College plans new international security minor

A panel presented TED-talk style speeches on of free speech in the media followed by a discussion. FILE PHOTO / THE FLAT HAT

As a result of the interest expressed by students and faculty, the College of William and Mary plans to introduce an international security minor to its curriculum.

The new interdisciplinary minor will draw on faculty from various departments of the College and will be housed in the Roy R. Charles Center, which is responsible for administrating all interdisciplinary programs at the College.

“This minor will be very similar to the public health minor, which was our most recently introduced minor,” Director of the Charles Center and government professor Joel Schwartz said.

Schwartz added that, like the public health minor, the international security minor would complement students’ existing majors. As an example, Schwartz said a computer science major might choose to minor in international security if he or she is interested in cyber security.

The program is still in its early stages of development, and it is not clear when the minor will be introduced. However, requirements for the minor will likely include training in a foreign language, as well as coursework in statistics, econometrics and Geographic Information Systems.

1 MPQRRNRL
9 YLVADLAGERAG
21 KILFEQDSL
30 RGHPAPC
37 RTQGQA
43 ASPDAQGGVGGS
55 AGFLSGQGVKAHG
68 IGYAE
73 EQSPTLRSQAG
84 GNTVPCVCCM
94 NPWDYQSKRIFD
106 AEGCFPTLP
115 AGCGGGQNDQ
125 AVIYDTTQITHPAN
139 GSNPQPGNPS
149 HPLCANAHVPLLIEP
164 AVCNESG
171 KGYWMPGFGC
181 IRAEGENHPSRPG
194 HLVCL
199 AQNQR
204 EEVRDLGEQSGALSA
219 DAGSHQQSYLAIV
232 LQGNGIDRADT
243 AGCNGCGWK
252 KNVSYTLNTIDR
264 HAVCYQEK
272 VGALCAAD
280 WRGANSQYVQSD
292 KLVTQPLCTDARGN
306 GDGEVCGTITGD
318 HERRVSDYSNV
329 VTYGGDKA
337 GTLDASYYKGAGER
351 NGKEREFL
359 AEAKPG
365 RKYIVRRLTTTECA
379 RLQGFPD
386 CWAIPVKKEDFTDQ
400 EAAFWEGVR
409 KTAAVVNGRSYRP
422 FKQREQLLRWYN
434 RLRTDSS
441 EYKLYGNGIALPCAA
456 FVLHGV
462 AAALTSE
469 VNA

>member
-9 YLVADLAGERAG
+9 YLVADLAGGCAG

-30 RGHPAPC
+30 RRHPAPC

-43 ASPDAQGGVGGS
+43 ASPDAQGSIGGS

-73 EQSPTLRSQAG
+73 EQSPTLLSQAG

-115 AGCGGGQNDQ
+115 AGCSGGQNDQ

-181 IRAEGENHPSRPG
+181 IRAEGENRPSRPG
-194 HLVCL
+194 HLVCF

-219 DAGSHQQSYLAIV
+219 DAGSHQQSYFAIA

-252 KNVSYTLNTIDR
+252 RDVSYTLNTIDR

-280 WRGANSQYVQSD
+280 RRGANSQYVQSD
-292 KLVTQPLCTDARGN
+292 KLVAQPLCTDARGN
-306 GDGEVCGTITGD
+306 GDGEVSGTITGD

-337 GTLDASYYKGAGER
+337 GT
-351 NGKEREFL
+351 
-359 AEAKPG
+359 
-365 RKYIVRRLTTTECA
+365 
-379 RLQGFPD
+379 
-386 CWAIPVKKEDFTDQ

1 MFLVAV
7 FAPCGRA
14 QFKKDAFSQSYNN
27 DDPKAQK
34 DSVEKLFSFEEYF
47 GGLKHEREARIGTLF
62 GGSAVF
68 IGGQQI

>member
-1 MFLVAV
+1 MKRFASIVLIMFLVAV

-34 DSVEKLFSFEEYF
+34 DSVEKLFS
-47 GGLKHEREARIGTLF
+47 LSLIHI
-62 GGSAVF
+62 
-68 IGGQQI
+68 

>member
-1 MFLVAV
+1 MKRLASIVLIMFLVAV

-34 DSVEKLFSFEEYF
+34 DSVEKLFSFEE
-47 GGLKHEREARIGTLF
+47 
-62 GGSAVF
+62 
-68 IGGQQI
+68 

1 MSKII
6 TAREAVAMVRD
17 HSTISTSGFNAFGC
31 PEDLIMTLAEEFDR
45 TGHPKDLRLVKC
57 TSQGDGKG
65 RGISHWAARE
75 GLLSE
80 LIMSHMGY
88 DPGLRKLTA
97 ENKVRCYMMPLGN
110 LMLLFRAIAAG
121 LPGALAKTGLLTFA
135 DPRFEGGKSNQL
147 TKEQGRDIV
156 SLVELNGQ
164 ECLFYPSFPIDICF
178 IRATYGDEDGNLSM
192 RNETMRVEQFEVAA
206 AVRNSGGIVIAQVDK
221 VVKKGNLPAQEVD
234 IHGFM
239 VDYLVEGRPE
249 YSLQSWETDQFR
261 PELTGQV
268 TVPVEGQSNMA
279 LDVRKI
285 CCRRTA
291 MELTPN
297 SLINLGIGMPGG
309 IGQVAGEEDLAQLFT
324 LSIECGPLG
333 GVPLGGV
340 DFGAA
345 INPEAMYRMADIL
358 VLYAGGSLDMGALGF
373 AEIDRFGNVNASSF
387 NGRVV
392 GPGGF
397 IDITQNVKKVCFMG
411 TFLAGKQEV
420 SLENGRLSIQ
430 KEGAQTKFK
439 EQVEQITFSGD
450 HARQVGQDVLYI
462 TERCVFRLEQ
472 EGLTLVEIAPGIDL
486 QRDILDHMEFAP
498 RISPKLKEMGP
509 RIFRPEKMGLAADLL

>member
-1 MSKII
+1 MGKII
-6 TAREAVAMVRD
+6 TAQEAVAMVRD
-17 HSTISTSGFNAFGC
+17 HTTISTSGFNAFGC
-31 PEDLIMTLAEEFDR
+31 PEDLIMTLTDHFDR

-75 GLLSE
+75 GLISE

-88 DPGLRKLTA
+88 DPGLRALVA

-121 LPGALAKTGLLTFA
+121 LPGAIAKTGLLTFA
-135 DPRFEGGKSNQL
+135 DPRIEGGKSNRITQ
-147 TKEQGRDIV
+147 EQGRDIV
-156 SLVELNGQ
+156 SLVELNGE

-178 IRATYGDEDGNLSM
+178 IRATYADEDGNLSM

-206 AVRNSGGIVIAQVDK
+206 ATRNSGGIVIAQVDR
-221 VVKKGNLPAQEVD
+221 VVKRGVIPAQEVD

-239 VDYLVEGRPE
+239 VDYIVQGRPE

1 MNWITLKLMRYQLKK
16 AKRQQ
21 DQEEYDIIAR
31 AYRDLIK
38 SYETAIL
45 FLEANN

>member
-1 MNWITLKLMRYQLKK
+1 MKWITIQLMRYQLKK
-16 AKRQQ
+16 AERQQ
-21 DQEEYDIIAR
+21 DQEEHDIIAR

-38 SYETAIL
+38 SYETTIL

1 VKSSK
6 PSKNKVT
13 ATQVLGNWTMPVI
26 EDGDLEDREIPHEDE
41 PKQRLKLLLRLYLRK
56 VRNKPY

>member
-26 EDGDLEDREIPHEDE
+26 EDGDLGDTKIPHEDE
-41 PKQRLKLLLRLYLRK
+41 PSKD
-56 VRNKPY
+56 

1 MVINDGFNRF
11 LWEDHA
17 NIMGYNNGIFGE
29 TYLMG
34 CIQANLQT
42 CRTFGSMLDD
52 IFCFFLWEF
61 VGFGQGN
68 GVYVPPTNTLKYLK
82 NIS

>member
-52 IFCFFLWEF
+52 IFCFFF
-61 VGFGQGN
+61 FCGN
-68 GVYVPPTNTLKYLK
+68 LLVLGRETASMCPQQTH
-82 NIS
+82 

Though the minor may be a new addition to the curriculum, the College already offers students the opportunity to involve themselves in international security in other ways.

“Parts of the new international security program are already in place — the Program on International Peace and Security (PIPS), the e-internship program and the Summer Security Institute are run through the Washington Office,” government and international relations professor Susan Peterson said.

Graduates of the College are currently well represented in the security community. In addition to the required coursework for the minor, students will be expected to work in the field of security or conduct research related to security studies.

“This would mean a chance to put the academic ideas that students study in the classroom into practice in an internship, the PIPS project or a policy-relevant research experience,” Peterson said.


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